Dassault Systèmes acquires AITAC

Who better than a company whose name spelled backwards is CATIA to expand a market where Dassault is a minor player?

Dassault Systemès has acquired AITAC BV, a Netherlands-based software developer who specializes in marine and offshore engineering. Specifically, AITAC (which is “CATIA” backwards) offers Smart Drawings, software to automate the process of generating 2D drawings from 3D Catia models of a ship, marine structure or related projects.

AITAC Smart Drawings software is used to extract 2D drawings from 3D Catia models, as construction documetation for shipbuilding. (Source: AITAC/Dassault Systemès)

Smart Drawings automation is based on rules and templates that account for marine-specific standards, behaviors, and local requirements. Automation of the tedious process of extracting 2D drawings from 3D models can reduce the cost of drawings production, improve the quality of certification documents, and maximize the value of the master 3D model.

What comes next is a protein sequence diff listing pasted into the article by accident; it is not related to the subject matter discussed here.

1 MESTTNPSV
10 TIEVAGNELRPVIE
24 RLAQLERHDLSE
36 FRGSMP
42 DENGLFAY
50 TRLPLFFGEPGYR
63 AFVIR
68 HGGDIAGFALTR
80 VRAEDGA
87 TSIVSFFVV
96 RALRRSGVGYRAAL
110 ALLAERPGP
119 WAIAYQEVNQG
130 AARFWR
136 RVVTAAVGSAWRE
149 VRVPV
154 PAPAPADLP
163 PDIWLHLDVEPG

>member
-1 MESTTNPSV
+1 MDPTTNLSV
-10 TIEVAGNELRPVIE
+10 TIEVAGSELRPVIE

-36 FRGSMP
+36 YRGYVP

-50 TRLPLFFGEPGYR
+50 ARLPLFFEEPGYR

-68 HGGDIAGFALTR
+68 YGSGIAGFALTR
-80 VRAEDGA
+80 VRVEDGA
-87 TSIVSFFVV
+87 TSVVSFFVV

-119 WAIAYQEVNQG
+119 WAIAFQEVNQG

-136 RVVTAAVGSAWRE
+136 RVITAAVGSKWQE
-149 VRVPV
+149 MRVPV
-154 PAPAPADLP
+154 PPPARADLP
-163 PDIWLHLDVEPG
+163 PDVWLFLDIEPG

The financial terms of the acquisition were not disclosed. As part of the deal, Dassault Systèmes also acquires 40% of AITAC’s marine and offshore engineering office in Croatia, a provider of naval architecture and engineering services to major shipbuilders.

Dassault Systèmes says it will fully integrate the Smart Drawings application into its “Designed for Sea” and “Optimized Production for Sea” industry solution experiences, their term for software suites based on products and services in the Dassault “3DEXPERIENCE” portfolio.

What do we think?

Ship design and related construction documentation is a very divided market. Major players include (ranked by the approximate importance of the market to the vendor) Aveva, PTC, and Autodesk. Intergraph/Hexagon, Siemens PLM, Dassault Systemès and Bricsys also have customers in the space.

Dassault is very good at breaking out its revenue segments by industry; shipbuilding and marine does not rate its own category. The main reason for this acquisition is to compete on better terms for new business. Much of the initial design work for ship building is done with 3D, but the actual construction is still dominated by 2D. This is clearly one of those times when it is better to buy than build.